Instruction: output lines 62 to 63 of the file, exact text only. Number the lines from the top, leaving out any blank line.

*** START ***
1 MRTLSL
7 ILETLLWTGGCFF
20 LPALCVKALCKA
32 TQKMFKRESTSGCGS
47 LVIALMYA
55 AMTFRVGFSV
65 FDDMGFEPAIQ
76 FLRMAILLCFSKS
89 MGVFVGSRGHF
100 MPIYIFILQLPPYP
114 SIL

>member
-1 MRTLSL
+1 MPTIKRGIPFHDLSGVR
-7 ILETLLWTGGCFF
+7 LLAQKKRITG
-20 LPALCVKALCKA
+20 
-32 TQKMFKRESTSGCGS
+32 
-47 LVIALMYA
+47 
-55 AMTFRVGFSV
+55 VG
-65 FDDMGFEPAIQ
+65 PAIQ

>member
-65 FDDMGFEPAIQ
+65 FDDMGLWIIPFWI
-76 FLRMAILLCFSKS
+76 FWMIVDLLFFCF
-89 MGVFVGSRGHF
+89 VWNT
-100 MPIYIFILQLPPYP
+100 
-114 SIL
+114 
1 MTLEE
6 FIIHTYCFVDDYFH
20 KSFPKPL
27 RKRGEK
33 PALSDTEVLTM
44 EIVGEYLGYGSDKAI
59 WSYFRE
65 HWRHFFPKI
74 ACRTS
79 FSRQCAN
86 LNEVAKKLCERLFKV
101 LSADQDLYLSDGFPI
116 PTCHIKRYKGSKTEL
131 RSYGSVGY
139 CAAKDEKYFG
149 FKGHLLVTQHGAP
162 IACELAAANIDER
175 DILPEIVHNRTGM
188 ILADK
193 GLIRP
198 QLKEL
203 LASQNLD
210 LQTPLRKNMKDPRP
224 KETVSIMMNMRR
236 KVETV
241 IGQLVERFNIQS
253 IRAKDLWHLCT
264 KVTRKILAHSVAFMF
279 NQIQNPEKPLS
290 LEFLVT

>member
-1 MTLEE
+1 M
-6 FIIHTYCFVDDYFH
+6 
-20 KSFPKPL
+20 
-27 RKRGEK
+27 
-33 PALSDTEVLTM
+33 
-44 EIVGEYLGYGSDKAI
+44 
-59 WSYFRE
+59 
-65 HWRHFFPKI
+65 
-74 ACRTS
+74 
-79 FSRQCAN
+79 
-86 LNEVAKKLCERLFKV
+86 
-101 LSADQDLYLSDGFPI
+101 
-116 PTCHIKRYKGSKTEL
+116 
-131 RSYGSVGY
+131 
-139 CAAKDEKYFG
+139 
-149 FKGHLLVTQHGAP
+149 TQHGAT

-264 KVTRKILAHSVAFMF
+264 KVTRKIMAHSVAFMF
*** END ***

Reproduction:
236 KVETV
241 IGQLVERFNIQS